Charlie Bertsch (cbertsch) wrote,
Charlie Bertsch

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Mount McKinley

I just got back from a show at Plush, the club famous in our house for its multi-colored sign, a favorite of three-year-old Skylar. There were several occasions when I was able to get Skylar over a trauma -- usually her mother's departure, naturally -- by driving down to 4th Avenue and 6th Street to show her the sign. Anyway, I'll always think of the club fondly for that reason. It's pretty cool anyway, with lots of low-slung seating, red lights, and those illuminated pictures of waterfalls that you used to see in beer ads, only without the ad part.

I went to see Denali, a band on Jade Tree that I was recently turned onto by a former student -- Brad, who works at the ZIA on Oracle -- and whose new album I am now, as a consequence, slated to review. They would be just another good-but-not-great indie rock band in the Sonic Youth or And You Will Know Us By The Trail of Dead mode -- both great bands in my estimation, especially the former -- except for the fact that their singer is a woman with a tremendous voice who also plays guitar and keyboards and is pretty good looking to boot.

Going to a show is a delicate thing for me. It's very hard for me to get in the sort of groove where I can tune everything out and just focus on the music. Since I didn't know Denali that well, however, I wasn't keen on zoning out. Sean couldn't go with me, since he's still recovering from surgery. So I went alone.

Once there, I ran into another former student, Brittany, who seems to show up at most of the "cool" concerts in Tucson. I like Brittany. She's smart, silly, and a little too on edge to fit into the dullness that defines the U of A. I might have enjoyed the show a little bit more had I not run into her, but that's not her fault.

Anyway, talking to her helped to fill in the between-acts gap. She had recently returned from San Francisco, where she was visiting her boyfriend. It was her first time in the City. "I always told my friend Sally that I'd go there with her the first time and that we'd do the performance poetry scene together," Brittany said at one point.

Coupled with the fact that she had turned in a paper on Thom Gunn's poetry for her class with me and Eric this past spring and talks about poetry the way Annalee used to when I was dating her, this admission was kind of eery. It's so strange to think that there are college students these days whose fondest dream is to live the life that my poetry friends at Berkeley were living in the late 1980s and early 1990s.

I told Brittany stories about sitting in on Gunn's 143 class when Annalee was taking it and my decision to write a bunch of poems the day before the application deadline in order to get into his 143 myself two years later. And I told her the story about Kim's negative experience with Gunn when, upon asking him why she hadn't been admitted to his 143 class -- could it have been the same semester that Annalee and Priscilla took it? -- he said, of her poetry, "Terribly melodramatic, don't you think? Unless, of course, you've lived that way."

Of course, Kim had lived that way, I told Brittany, explaining that Robert Pinsky had liked Kim's poetry precisely for the reasons that Gunn did not.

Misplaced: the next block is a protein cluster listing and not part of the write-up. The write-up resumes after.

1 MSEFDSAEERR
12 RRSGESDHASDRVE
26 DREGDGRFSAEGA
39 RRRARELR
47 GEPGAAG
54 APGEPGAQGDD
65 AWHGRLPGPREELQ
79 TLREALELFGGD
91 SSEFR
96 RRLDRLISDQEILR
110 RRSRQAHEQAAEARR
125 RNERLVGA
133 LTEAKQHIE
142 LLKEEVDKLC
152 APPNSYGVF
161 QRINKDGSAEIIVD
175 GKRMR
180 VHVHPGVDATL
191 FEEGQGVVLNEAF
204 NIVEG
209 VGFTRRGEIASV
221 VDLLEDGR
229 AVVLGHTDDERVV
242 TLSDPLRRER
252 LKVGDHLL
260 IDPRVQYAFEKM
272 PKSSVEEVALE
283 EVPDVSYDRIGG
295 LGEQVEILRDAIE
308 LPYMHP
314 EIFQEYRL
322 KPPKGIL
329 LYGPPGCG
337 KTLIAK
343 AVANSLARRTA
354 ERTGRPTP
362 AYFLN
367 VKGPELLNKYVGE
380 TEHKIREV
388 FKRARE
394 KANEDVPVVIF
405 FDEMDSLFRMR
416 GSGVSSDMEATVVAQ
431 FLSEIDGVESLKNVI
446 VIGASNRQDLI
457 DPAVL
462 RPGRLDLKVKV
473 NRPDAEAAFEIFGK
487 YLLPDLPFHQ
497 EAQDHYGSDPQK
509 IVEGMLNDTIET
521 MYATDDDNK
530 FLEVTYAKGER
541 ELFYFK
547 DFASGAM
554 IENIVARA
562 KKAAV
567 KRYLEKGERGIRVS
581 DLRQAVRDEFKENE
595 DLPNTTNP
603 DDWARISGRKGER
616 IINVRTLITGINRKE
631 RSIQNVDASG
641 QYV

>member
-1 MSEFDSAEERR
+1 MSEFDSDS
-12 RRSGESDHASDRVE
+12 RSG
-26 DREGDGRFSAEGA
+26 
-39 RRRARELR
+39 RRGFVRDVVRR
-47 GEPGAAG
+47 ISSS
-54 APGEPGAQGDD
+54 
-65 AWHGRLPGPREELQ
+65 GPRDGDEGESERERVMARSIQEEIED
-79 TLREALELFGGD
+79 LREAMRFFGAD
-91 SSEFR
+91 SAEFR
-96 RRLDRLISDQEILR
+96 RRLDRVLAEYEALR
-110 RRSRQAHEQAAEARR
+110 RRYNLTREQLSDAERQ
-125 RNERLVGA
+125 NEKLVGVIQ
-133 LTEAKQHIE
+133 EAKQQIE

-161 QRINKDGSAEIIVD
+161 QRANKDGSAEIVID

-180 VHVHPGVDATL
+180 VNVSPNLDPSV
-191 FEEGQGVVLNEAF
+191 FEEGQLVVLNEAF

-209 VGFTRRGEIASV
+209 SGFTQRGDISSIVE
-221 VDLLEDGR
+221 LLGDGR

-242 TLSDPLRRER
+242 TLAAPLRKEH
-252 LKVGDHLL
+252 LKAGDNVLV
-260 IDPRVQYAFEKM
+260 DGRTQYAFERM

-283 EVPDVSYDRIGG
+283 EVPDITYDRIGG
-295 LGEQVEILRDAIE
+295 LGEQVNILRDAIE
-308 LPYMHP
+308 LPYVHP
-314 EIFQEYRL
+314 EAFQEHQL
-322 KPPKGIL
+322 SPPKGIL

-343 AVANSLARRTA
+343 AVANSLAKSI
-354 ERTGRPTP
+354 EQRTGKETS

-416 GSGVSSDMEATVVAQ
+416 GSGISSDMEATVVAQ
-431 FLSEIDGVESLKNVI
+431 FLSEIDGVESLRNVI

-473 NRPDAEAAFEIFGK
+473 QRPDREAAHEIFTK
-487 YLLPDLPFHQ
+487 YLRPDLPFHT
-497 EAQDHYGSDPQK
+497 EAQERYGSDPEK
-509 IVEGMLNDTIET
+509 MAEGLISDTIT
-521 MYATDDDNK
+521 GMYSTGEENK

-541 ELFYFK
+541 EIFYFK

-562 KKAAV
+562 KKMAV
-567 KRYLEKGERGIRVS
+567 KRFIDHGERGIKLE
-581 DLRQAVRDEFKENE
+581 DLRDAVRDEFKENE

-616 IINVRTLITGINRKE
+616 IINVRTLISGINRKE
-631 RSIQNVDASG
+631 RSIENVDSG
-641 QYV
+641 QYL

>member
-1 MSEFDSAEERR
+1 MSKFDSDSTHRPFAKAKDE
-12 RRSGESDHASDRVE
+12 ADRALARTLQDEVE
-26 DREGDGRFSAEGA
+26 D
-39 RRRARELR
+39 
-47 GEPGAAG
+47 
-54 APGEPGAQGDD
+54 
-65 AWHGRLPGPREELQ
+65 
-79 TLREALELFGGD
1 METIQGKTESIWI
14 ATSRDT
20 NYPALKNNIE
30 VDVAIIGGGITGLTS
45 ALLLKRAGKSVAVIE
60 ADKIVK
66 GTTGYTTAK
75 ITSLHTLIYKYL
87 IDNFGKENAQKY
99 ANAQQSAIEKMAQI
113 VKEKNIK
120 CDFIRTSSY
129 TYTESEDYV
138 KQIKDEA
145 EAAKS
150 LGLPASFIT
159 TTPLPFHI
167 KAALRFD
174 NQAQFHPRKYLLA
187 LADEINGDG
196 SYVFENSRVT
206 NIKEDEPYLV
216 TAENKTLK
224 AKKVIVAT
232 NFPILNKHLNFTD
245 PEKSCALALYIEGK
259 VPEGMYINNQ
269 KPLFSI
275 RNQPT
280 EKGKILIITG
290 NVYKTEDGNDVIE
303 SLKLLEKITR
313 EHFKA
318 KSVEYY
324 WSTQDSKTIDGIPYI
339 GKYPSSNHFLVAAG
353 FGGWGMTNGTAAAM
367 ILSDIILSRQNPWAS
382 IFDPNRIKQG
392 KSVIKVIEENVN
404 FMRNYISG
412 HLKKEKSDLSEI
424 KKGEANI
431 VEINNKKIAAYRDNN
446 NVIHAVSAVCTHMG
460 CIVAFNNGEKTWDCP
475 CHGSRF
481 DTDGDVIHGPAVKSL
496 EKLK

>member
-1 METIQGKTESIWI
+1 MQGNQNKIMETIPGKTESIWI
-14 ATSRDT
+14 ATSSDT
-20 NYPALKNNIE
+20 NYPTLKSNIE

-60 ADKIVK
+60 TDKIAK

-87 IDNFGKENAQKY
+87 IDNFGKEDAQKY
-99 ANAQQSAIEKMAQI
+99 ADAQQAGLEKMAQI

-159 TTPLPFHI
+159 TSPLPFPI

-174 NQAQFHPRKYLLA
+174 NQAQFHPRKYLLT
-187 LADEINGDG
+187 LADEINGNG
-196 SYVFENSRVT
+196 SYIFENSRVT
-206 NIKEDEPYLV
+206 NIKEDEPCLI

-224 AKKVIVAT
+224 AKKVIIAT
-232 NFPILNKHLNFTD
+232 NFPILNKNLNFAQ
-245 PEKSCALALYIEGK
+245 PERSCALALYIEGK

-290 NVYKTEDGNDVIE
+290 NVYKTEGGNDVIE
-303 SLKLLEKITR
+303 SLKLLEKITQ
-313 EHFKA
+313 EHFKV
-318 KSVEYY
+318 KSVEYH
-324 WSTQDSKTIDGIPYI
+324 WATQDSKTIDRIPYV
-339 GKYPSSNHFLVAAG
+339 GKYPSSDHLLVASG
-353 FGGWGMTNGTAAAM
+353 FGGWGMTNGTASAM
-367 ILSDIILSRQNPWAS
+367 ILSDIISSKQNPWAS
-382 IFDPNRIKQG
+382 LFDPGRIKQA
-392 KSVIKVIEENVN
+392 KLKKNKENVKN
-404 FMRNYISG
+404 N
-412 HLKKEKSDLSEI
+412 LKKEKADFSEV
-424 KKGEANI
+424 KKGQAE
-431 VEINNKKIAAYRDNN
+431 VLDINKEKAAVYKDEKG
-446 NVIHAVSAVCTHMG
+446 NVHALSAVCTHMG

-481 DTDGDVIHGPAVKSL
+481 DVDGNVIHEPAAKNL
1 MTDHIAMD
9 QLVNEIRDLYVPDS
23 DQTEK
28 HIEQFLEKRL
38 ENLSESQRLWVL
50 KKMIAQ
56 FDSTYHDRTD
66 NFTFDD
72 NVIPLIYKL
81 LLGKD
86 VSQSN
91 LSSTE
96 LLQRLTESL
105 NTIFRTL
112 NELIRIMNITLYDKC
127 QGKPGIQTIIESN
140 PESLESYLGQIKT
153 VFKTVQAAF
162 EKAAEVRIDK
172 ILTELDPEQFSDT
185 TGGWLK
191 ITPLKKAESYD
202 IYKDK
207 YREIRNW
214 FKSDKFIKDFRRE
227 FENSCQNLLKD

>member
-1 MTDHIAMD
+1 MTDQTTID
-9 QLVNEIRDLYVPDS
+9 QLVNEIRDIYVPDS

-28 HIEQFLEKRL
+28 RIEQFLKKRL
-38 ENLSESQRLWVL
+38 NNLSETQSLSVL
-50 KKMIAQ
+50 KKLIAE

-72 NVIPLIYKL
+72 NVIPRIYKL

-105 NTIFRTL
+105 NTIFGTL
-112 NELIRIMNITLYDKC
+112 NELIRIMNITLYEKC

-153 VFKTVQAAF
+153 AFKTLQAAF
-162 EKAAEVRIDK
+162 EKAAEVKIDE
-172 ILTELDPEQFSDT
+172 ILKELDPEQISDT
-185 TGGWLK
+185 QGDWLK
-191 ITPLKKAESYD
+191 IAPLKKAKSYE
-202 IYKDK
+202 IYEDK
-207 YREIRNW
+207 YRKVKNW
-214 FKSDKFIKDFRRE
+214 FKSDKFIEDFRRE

"Pinksy is a better poet," Brittany replied, "He's not as polished at one form as Gunn is, but he tries a lot more different things."

I'm inclined to agree. But I have a hard time getting Gunn's beautiful voice out of my head. In truth, I only wanted to get into his class in order to hear him read aloud something I'd written.

During the Denali set, Brittany alternated between greeting various male friends -- gay ones, she told me -- and sitting next to me writing in her journal, then passing it to me for comment. It was distracting, but I'd rather be distracted by someone writing notes or even the draft of a poem than by someone chatting in my ear.

The Denali performance itself was excellent, just like on their two recordings. But that's also a bit of a problem, since I'd rather see a band come unmoored from the official versions of their songs.

To be honest, I wouldn't mind the opportunity to come unmoored myself at a concert. For better or worse, though, the chances of that happening so long as I'm in Tucson are remote. Back when Mudhoney came to Club Congress in January of 2001 -- their penultimate show with the original lineup -- I got closer and closer to the pit and finally joined in during "Touch Me, I'm Sick". It was cathartic, especially since I was only then feeling truly recovered from my November pneumonia. But even at that point, I was acutely aware that the Department's front-desk assistant Allison was in the crowd and had seen me.

Now I can't help but see a former student or two or three or, more often, ten when I go to a show. It makes me feel more public than I like, but there's no remedy for it so long as I'm teaching at the U of A.

It's one of the things I was thinking about while talking earlier in the day to another friend who is an assistant professor. You just don't realize what the pressures of that sort of position are going to be until you're in it. For me, the hardest part is the sense of scrutiny I feel wherever I am in Tucson. I feel extraordinarily self-conscious when I'm out shopping in my gym ware. I worry whether the people who see me at a particular movie are going to reflect on my being there. I even avoid particular locations because I know that they are frequented by students.

There's something bizarre about being a very minor local "celebrity" solely because you teach.

If I only I could return to 1991 or 1992 or 1993. . .

Maybe I should drive up to Phoenix by myself once a month, so I can lose myself in the music without reservation.
Tags: autobiography, music, poetry

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